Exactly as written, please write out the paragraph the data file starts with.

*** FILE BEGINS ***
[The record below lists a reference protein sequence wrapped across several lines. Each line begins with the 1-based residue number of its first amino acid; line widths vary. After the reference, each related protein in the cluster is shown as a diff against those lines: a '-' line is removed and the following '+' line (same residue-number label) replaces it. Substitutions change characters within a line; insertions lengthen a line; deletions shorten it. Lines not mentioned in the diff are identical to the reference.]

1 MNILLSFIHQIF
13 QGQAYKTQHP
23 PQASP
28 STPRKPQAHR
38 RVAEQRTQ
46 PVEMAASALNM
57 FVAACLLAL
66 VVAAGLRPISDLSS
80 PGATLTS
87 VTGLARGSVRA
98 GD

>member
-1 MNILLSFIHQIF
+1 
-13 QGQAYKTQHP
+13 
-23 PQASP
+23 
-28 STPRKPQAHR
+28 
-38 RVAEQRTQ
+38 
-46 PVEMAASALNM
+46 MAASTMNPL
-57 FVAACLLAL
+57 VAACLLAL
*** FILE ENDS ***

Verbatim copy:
[The record below lists a reference protein sequence wrapped across several lines. Each line begins with the 1-based residue number of its first amino acid; line widths vary. After the reference, each related protein in the cluster is shown as a diff against those lines: a '-' line is removed and the following '+' line (same residue-number label) replaces it. Substitutions change characters within a line; insertions lengthen a line; deletions shorten it. Lines not mentioned in the diff are identical to the reference.]